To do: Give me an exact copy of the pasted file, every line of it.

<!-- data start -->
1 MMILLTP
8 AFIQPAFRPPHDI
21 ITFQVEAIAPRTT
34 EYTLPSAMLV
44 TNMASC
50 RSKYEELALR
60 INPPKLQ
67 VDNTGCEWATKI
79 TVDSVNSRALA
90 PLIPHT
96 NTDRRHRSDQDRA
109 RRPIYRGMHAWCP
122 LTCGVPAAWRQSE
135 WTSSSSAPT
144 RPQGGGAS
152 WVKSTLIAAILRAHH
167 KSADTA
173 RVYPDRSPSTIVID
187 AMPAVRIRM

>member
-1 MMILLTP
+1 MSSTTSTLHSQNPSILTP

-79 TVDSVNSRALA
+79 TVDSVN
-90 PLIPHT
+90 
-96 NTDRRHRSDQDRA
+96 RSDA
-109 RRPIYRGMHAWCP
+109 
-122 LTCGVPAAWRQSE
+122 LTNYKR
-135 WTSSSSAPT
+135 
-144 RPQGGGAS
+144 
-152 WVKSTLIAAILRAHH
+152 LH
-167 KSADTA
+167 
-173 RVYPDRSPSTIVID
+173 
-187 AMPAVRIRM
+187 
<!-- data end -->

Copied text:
1 MMILLTP
8 AFIQPAFRPPHDI
21 ITFQVEAIAPRTT
34 EYTLPSAMLV
44 TNMASC
50 RSKYEELALR
60 INPPKLQ
67 VDNTGCEWATKI
79 TVDSVNSRALA
90 PLIPHT
96 NTDRRHRSDQDRA
109 RRPIYRGMHAWCP
122 LTCGVPAAWRQSE
135 WTSSSSAPT
144 RPQGGGAS
152 WVKSTLIAAILRAHH
167 KSADTA
173 RVYPDRSPSTIVID
187 AMPAVRIRM

>member
-1 MMILLTP
+1 MSSTTSTLHSQNPSILTP

-79 TVDSVNSRALA
+79 TVDSVN
-90 PLIPHT
+90 
-96 NTDRRHRSDQDRA
+96 RSDA
-109 RRPIYRGMHAWCP
+109 
-122 LTCGVPAAWRQSE
+122 LTNYKR
-135 WTSSSSAPT
+135 
-144 RPQGGGAS
+144 
-152 WVKSTLIAAILRAHH
+152 LH
-167 KSADTA
+167 
-173 RVYPDRSPSTIVID
+173 
-187 AMPAVRIRM
+187 